Kentucky Commissioner of Education Terry Holliday announced his retirement effective August 31. Holliday has served as commissioner since July 2009.
In a letter read by Kentucky Board of Education Chair Roger Marcum, Holliday said, “I am humbled and very proud to end my 43 years in public education by serving the Commonwealth of Kentucky. For the last six years, it has been my honor to work with an outstanding and supportive Governor, a committed State Board of Education, a high performing Department of Education staff and passionate educators across the Commonwealth. Thank you for allowing me to serve the children of this great state.”
“Dr. Holliday has been a tireless advocate for educational improvement in Kentucky,” Marcum said. “He is driven by doing what’s best for children and a systemic approach to continuous improvement for students, teachers and administrators.”
During his tenure, Holliday successfully implemented many reform efforts including Senate Bill 1 (2009) that mandated new academic standards, new aligned assessments and a balanced accountability system; a Professional Growth and Effectiveness System for teachers, principals and superintendents; and a comprehensive system of school and district improvement planning and support – all with reduced administrative funding. Under his leadership, Kentucky has improved dramatically both its graduation rate and the percentage of students who graduate from high school ready for college and careers. The state also has secured continuous federal flexibility via a waiver from the Elementary and Secondary Education Act (ESEA) through the 2018-19 school year.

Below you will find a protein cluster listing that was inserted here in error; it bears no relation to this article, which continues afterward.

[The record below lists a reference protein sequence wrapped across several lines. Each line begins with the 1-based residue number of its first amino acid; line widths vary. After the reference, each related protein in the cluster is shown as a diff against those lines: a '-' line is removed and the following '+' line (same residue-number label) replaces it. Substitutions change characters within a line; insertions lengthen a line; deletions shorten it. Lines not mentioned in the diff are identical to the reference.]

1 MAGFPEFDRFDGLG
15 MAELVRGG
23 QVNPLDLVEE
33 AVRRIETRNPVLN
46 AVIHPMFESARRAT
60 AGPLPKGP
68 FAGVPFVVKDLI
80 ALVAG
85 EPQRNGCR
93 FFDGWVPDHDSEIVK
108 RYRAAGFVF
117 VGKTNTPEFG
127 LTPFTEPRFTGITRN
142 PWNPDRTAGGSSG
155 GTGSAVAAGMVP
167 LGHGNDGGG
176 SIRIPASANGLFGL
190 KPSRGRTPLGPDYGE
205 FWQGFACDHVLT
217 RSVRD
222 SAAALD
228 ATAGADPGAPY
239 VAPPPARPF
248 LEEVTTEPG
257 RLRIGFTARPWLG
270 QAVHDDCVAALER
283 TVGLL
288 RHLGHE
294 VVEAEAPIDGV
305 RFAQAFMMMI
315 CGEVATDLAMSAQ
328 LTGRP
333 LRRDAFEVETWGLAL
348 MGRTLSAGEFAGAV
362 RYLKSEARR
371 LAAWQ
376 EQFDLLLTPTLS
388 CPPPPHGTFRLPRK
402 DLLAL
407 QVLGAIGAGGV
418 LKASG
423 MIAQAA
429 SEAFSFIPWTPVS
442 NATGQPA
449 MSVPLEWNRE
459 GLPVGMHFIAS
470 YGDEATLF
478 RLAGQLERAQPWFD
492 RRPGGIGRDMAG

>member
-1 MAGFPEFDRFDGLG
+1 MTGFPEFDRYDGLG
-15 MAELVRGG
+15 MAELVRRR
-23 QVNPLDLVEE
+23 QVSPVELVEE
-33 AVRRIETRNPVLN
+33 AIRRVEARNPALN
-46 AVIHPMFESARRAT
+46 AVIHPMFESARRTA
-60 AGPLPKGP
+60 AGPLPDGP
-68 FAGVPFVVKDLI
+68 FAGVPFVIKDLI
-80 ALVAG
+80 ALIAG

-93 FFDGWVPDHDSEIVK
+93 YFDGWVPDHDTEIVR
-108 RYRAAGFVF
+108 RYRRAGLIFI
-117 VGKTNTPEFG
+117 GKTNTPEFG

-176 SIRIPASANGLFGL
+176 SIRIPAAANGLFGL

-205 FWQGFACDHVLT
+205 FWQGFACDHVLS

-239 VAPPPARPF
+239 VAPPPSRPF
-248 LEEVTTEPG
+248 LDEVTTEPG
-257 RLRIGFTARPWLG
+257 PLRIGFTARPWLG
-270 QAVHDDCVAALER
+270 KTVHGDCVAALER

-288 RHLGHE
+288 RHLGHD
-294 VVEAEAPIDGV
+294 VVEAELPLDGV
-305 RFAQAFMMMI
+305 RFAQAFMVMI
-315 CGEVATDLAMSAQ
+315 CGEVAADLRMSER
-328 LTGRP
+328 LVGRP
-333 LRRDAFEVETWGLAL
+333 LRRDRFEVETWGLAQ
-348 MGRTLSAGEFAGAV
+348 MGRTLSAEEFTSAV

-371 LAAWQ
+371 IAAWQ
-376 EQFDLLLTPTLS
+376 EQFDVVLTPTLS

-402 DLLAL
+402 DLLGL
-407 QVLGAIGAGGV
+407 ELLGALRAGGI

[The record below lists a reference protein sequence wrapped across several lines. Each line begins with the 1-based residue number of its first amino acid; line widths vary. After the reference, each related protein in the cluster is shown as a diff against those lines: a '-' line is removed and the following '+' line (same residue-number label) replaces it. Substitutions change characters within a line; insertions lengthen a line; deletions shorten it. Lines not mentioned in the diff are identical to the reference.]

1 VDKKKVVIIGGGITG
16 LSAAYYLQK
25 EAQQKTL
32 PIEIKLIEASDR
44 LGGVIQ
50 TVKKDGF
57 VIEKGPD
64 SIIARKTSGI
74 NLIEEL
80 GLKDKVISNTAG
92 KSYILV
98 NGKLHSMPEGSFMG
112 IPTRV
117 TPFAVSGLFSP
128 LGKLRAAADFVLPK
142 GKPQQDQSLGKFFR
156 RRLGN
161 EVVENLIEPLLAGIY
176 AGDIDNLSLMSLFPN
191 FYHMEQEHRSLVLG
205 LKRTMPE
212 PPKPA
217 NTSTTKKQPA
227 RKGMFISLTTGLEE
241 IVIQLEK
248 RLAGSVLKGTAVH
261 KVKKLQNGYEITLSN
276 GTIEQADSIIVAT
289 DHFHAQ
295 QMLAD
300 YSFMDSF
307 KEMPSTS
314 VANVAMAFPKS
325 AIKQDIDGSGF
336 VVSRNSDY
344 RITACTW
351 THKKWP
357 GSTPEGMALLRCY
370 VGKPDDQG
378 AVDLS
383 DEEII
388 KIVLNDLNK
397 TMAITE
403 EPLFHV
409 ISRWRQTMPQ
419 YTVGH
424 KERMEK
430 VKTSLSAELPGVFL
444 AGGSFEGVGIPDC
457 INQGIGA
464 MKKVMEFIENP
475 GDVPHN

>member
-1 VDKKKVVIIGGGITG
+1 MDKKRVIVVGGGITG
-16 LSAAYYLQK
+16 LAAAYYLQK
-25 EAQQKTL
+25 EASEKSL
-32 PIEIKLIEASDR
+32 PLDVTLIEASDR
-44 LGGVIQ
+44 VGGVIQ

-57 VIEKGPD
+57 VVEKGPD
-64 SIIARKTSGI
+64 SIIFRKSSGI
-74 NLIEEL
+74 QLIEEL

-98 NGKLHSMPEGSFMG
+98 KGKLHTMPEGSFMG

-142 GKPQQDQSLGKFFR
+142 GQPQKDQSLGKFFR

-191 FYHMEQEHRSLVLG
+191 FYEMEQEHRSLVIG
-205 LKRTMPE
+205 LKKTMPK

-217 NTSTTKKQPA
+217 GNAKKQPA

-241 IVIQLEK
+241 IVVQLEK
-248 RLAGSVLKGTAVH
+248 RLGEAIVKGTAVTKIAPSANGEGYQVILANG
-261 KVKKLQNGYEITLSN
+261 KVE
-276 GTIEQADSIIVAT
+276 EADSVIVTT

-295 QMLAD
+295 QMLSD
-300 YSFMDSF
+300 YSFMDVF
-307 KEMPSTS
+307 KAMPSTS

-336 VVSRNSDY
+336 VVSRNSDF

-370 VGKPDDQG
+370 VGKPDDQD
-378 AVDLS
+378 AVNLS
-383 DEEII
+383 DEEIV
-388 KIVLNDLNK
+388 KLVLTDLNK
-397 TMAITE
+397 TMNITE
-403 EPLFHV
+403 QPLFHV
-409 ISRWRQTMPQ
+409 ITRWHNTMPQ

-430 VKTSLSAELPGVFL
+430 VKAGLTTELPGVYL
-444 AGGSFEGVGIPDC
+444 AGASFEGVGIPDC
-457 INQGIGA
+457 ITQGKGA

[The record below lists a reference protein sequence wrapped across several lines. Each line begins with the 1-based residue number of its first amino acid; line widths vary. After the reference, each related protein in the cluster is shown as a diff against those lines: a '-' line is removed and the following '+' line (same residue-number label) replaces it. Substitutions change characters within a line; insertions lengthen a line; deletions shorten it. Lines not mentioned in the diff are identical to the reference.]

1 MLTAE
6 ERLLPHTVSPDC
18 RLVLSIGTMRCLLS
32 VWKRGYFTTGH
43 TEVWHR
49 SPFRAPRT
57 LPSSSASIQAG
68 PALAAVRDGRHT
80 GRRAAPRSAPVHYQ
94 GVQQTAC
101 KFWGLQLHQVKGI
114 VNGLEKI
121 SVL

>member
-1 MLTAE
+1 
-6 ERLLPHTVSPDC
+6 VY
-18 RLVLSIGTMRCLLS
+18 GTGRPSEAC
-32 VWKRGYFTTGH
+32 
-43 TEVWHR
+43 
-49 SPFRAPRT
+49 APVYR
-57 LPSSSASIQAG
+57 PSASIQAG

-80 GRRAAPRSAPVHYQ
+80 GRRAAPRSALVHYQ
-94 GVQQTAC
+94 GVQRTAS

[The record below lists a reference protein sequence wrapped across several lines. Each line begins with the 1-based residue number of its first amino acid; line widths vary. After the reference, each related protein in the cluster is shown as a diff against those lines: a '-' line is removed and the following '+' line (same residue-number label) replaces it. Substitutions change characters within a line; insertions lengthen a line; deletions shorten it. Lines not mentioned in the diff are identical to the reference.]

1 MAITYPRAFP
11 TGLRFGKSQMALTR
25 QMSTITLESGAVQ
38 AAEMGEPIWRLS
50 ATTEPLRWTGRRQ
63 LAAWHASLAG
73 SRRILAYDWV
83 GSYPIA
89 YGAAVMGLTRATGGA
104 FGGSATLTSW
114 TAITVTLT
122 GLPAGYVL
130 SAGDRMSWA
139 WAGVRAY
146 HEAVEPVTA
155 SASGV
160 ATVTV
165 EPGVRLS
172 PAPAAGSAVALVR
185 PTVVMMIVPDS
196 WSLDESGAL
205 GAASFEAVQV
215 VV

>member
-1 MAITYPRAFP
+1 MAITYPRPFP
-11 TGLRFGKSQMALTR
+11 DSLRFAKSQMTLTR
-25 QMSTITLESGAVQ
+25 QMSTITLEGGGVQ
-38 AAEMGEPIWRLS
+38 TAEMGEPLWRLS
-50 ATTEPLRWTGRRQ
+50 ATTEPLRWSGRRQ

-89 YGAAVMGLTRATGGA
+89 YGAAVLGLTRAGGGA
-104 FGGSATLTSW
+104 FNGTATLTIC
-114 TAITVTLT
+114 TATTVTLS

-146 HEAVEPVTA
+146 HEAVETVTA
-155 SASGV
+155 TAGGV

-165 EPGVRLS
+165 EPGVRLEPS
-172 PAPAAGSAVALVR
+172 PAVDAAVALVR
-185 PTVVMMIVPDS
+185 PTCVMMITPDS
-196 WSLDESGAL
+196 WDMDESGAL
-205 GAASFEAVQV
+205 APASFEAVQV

“Dr. Holliday is a leader in education reform on the state and national levels. He has a global vision that has helped renew Kentucky’s standing as a national leader in education – first established with the Kentucky Education Reform Act of 1990,” Marcum said.
Since his initial hiring as commissioner, Holliday has served on national-level groups, including the board of directors for the Council of Chief State School Officers (CCSSO) for which he also served as president; the National Assessment Governing Board (NAGB); the Council for the Accreditation of Educator Preparation’s (CAEP’s) Commission on Standards and Performance Reporting; and the Board of Overseers of the Baldrige Performance Excellence Program.
“We’ve seen many positive results of Terry’s leadership over the years,” Gov. Steve Beshear said. “Under his guidance, Kentucky was the first state to adopt and implement the Common Core State Standards. Commissioner Holliday has worked tirelessly to implement the balanced assessment and accountability system mandated by Senate Bill 1. The First Lady and I are especially grateful for the Commissioner’s work with us to raise the compulsory school age in Kentucky from 16 to 18. I hope all Kentuckians will join Jane and me in thanking Commissioner Holliday for his hard work and dedication. We wish him the best in this future endeavors.”
Council of Chief State School Officers Executive Director Chris Minnich also noted Holliday’s impact on education in Kentucky and nationally.
“When Terry Holliday retires at the end of this school year, so will one of the country’s greatest education leaders. Terry is a bold, thoughtful commissioner who always puts what is best and most important for kids ahead of everything else. Under his leadership, Kentucky was the first state to implement college- and career-ready standards, and as a result, more students are going on to education after high school today without the need for remediation. It has been a pleasure to work so closely with him and seeing this same vision and leadership at the national level.”
In October 2014, the National Association of State Boards of Education named Holliday its Policy Leader of the Year and in March 2015, the National Board for Professional Teaching Standards named Holliday the recipient of the prestigious 2015 James A. Kelly Award.
Prior to coming to Kentucky, Holliday served as superintendent, associate superintendent, director of accountability, principal, assistant principal, director of instrumental music and band director in North Carolina and South Carolina. In 2012, the Kentucky Board of Education approved a four-year extension to his initial contract. The contract was to run through August 4, 2017 at a salary of $225,000 per year.